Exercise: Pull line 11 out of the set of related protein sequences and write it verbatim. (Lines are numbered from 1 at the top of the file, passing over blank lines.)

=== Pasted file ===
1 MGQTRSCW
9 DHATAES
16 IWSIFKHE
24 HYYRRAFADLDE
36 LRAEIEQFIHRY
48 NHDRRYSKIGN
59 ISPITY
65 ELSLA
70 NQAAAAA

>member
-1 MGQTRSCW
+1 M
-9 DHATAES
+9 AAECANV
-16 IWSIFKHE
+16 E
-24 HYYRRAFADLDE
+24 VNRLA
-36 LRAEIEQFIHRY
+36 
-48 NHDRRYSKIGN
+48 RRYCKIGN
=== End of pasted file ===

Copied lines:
-1 MGQTRSCW